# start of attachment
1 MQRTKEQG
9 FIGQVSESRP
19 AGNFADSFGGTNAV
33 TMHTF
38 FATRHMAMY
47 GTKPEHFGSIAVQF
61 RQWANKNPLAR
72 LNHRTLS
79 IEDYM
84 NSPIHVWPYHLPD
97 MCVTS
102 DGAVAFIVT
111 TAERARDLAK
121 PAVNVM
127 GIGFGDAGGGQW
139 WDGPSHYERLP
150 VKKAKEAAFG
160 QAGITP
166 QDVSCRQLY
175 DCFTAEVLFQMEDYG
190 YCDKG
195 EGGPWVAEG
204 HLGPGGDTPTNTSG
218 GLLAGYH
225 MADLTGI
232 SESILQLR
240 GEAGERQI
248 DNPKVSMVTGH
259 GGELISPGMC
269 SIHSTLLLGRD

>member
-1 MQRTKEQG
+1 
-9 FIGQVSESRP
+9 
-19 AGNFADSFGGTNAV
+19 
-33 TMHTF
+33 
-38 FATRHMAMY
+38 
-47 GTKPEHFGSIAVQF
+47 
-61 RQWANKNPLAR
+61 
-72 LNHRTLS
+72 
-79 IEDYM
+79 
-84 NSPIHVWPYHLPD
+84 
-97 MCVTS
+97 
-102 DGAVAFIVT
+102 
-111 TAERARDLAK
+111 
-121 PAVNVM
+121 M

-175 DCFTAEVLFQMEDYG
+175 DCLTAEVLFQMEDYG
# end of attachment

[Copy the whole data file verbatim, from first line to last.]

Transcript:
1 MQRTKEQG
9 FIGQVSESRP
19 AGNFADSFGGTNAV
33 TMHTF
38 FATRHMAMY
47 GTKPEHFGSIAVQF
61 RQWANKNPLAR
72 LNHRTLS
79 IEDYM
84 NSPIHVWPYHLPD
97 MCVTS
102 DGAVAFIVT
111 TAERARDLAK
121 PAVNVM
127 GIGFGDAGGGQW
139 WDGPSHYERLP
150 VKKAKEAAFG
160 QAGITP
166 QDVSCRQLY
175 DCFTAEVLFQMEDYG
190 YCDKG
195 EGGPWVAEG
204 HLGPGGDTPTNTSG
218 GLLAGYH
225 MADLTGI
232 SESILQLR
240 GEAGERQI
248 DNPKVSMVTGH
259 GGELISPGMC
269 SIHSTLLLGRD

>member
-1 MQRTKEQG
+1 
-9 FIGQVSESRP
+9 
-19 AGNFADSFGGTNAV
+19 
-33 TMHTF
+33 
-38 FATRHMAMY
+38 
-47 GTKPEHFGSIAVQF
+47 
-61 RQWANKNPLAR
+61 
-72 LNHRTLS
+72 
-79 IEDYM
+79 
-84 NSPIHVWPYHLPD
+84 
-97 MCVTS
+97 
-102 DGAVAFIVT
+102 
-111 TAERARDLAK
+111 
-121 PAVNVM
+121 M

-175 DCFTAEVLFQMEDYG
+175 DCLTAEVLFQMEDYG